College & Workforce Readiness

Trump Executive Order Ramps Up Apprenticeship Programs

By Catherine Gewertz — June 15, 2017 4 min read
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UPDATED President Donald J. Trump signed an executive order Thursday that aims to create a new channel of approval for apprenticeships. He is calling on Congress to commit $100 million in new money to the initiative, and expand the allowable uses of student financial aid so students can use the support for “earn while you learn” programs.

Signing the order at the White House, Trump said he wants to “remove restrictions that have prevented industries from creating apprenticeship programs. Standing at his elbow as he signed were North Carolina Republican Virginia Foxx, the chairwoman of the House education committee, and Bobby Scott of Virginia, its ranking Democrat.

“We’re empowering these companies, these unions, industry groups, federal agencies, to go out and create new apprenticeships for millions of our citizens,” he said. “Apprenticeships place students into great jobs without the crippling debt of four-year college degrees. Instead, apprentices earn while they learn.”

Trump’s top aides have made it clear that he envisions a far wider reach for apprenticeships than currently exists. Earlier this week, the president said he would like to see those paid positions at “every high school in America.”

In a briefing for reporters before the signing, two senior White House officials said that the president’s order will create a new way of getting apprenticeships approved. Currently, half of the country’s 1 million apprenticeships are “registered” with the U.S. Department of Labor. That process requires programs to meet standards of quality, ensuring that students are paid more than minimum wage, and that they receive nationally recognized industry credentials when they complete their programs.

Trump’s order directs Secretary of Labor Alexander Acosta to develop new regulations that would create an additional channel of access to that system. It would allow trade associations, labor unions, industry, and third-party training providers to create their own standards and criteria for apprenticeship programs, and then seek expedited approval from the Department of Labor. That system, they said, would preserve the registration process’ quality-control mechanisms while allowing experts in the field to shape programs.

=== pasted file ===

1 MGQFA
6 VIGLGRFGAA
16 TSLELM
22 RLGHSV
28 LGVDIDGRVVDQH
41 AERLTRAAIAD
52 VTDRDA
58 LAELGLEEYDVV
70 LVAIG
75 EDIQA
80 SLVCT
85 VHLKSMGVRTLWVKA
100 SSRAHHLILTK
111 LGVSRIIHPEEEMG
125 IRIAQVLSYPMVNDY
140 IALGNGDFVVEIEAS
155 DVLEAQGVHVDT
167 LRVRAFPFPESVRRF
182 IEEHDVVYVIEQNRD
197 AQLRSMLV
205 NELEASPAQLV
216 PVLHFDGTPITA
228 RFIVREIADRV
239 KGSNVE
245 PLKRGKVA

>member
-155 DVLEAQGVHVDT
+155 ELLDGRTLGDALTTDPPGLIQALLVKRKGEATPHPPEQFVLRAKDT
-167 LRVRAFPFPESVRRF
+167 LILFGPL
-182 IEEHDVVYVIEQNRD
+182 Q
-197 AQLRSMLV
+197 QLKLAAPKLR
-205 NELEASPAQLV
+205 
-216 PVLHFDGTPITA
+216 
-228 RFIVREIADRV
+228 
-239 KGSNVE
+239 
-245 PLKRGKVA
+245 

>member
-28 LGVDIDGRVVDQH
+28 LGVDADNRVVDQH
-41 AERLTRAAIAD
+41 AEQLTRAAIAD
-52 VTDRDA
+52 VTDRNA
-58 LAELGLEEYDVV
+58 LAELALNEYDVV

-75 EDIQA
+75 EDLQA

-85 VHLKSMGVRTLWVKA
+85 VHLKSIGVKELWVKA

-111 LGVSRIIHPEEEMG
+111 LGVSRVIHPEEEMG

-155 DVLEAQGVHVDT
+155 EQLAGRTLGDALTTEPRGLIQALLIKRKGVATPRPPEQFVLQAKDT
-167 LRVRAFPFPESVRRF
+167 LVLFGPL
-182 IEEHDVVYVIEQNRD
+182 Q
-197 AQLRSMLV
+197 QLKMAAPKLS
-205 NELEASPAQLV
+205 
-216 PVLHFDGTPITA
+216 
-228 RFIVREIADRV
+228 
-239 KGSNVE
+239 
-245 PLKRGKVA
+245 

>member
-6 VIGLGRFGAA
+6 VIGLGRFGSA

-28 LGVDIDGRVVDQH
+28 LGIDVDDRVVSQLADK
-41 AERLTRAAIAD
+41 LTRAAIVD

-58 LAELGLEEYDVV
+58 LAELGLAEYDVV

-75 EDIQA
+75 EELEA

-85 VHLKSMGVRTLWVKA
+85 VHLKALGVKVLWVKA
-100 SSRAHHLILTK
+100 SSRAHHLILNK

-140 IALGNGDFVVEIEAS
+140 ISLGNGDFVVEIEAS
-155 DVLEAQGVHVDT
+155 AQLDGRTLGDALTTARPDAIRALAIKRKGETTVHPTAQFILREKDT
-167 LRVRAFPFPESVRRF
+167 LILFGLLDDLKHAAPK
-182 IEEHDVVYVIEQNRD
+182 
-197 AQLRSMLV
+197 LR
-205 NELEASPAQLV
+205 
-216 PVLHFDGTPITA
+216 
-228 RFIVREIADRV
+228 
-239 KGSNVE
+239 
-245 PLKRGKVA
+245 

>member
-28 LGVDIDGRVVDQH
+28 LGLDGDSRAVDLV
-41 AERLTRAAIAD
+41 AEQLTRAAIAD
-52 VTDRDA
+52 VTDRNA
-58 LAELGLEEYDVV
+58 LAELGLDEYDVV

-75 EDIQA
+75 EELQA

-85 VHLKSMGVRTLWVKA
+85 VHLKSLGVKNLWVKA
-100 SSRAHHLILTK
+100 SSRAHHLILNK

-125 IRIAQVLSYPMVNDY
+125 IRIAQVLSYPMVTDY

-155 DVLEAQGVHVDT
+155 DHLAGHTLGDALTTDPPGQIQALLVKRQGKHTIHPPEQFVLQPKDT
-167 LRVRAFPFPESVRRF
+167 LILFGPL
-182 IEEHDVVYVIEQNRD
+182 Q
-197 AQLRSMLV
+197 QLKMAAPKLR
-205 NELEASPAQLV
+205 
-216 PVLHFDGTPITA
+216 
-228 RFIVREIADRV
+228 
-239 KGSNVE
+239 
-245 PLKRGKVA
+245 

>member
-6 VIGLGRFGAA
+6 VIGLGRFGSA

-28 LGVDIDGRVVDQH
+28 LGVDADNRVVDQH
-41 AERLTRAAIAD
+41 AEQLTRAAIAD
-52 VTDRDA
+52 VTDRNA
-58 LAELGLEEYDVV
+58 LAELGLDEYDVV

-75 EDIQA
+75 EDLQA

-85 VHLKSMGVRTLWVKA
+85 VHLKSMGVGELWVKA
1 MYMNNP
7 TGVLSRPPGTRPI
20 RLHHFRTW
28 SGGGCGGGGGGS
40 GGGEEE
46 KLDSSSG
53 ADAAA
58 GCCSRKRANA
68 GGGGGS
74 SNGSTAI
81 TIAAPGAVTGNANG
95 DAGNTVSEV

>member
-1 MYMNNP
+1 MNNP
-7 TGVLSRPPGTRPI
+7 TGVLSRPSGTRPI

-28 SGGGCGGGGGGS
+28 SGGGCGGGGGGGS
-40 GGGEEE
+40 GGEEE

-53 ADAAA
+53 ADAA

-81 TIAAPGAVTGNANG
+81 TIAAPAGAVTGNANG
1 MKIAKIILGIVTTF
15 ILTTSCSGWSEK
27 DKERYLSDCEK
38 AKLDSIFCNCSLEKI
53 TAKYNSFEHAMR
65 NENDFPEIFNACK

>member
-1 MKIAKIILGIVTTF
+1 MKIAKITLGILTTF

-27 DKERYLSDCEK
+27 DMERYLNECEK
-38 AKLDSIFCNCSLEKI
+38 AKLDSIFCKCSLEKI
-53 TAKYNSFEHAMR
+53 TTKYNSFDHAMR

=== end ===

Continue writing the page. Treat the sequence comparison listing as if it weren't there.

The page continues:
Officials said the work would be done with a strategic use of available funds from the ApprenticeshipUSA program, which was funded at $90 million this year, and for which Trump has requested the same amount next year. But they also said Trump’s order would call on Congress to provide $100 million more for workforce development.

The additional approval channel would not eliminate the Department of Labor from the process, the White House officials said, but rather create a dialog between Labor officials and entities with on-the-ground expertise. The Department of Labor, they said, would still judge and approve the programs.

Trump is ordering a review of the existing 43 workforce-development programs, which sprawl across 13 federal agencies and spend $16.7 billion annually. He will also create a task force to advise him on how to expand apprenticeship programs, the officials said.

The president wants students to be able to use federal student aid for a wide variety of “earn while you learn” programs, including apprenticeships, the White House officials said.

UPDATED Currently, federal student aid can be used only in programs eligible under federal law: an institution of higher education, a proprietary institution of higher education, or a postsecondary vocational institution, according to Karen McCarthy, the director of policy analysis for the National Association of Student Financial Aid Administrators.

Programs must lead to an associate, bachelor’s, professional, or graduate degree, last for at least two years and provide full credit toward a bachelor’s degree, or last at least one academic year and culminate in a certificate or other “nondegree recognized credential” that “prepares students for gainful employment in a recognized occupation.”

Expanding the use of federal student aid beyond that legal definition “would be a major shift in how the program operates, and would need Congressional action,” McCarthy wrote in an email.

The idea could face opposition, especially in the wake of revelations about for-profit colleges that accepted federal financial aid and left their graduates unable to earn enough to pay off huge student debts.

The White House officials emphasized that the president’s apprenticeship program isn’t a dig at university education. Rather, it’s about choice: offering multiple pathways to education and good jobs.

UPDATED Trump’s desire to pare back regulations that stand in the way of creating new apprenticeships worried some lawmakers. Rep. Rosa L. DeLauro, the top Democrat on the appropriations panel that oversees education spending, said in a statement that Thursday’s executive order could “open the floodgates for federal dollars to flow to so-called ‘job training programs’ like Trump University.”

“We cannot allow the American people to be scammed by organizations that rake in million dollars in profit from vulnerable students and give them a shoddy education in return,” she said. “These students deserve education and training that will give them the resources and tools to succeed, and these bogus organizations will not do that.”

A version of this news article first appeared in the High School & Beyond blog.